Pulsar PSR J1835−3259B is responsible for the gamma radiation of the entire parent cluster of stars

(ORDO NEWS) — Using NASA’s Fermi Gamma Ray Space Telescope, Chinese astronomers studied a newly discovered millisecond pulsar called PSR J1835-3259B. As a result, they identified gamma radiation from this source.

Pulsars are highly magnetized, rotating neutron stars that emit streams of electromagnetic radiation. The most rapidly rotating pulsars, with rotation periods of less than 30 milliseconds, are known as millisecond pulsars.

Astronomers believe that such objects formed as part of binary systems, when the initially more massive component turned into a neutron star, and this neutron star then spun around its axis due to the accretion of matter from another star that is part of the system.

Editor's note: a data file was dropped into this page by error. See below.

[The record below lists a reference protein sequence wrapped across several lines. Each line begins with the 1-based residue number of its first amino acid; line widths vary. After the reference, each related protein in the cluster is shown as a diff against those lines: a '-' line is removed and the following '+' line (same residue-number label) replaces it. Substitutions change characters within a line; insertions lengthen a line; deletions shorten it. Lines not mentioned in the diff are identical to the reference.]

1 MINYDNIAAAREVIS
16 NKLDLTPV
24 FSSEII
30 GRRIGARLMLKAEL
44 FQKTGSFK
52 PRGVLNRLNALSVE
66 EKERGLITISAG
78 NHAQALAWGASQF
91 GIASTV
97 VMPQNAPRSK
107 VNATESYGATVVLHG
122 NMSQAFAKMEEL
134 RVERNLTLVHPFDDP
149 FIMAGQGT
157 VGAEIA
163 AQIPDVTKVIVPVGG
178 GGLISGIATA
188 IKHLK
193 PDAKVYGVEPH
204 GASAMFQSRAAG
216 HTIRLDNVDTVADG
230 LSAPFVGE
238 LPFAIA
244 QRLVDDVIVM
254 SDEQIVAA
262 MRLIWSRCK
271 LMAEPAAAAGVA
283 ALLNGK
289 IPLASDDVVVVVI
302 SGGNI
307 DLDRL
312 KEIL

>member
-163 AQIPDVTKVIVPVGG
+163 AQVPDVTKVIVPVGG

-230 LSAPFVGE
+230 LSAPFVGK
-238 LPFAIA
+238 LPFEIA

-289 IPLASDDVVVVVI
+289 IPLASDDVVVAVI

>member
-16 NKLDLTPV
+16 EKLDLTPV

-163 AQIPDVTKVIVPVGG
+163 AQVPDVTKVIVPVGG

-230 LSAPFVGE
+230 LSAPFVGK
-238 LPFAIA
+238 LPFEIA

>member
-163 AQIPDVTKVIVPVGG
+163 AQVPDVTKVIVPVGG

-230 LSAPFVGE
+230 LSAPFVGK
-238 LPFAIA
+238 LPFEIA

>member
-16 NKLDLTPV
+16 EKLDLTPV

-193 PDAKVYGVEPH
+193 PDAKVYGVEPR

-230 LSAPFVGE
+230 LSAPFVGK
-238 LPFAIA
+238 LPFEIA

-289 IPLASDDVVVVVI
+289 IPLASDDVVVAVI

The pulsar PSR J1835-3259B is a newly discovered millisecond pulsar located in the globular cluster of stars NGC 6652.

It has a rotation period of approximately 1.83 milliseconds and moves in a nearly circular orbit with a period of 28.7 hours within the boundaries of the cluster. The distance from Earth to a pulsar is about 32,600 light years.

With star cluster NGC 6652 displaying noticeable gamma rays, a team led by Pengfei Zhang of Yunnan University in Kunming,

China, studied the pulsar PSR J1835-3259B in hopes of detecting gamma rays from it as well. For this purpose, scientists used data collected by the onboard Large Area Telescope (LAT) of the Fermi space observatory.

Based on these observational data collected over a period of about 14 years, Zhang’s team was able to detect gamma radiation from the pulsar PSR J1835-3259B.

The results showed that the profile of gamma radiation observed from this millisecond pulsar closely resembles the profile of radio emission from this object.

Astronomers believe that the observed gamma radiation in the star cluster NGC 6652 is mainly responsible for the pulsar PSR J1835-3259B. Scientists have not yet been able to detect another likely source of gamma rays in this cluster of stars, the article states.


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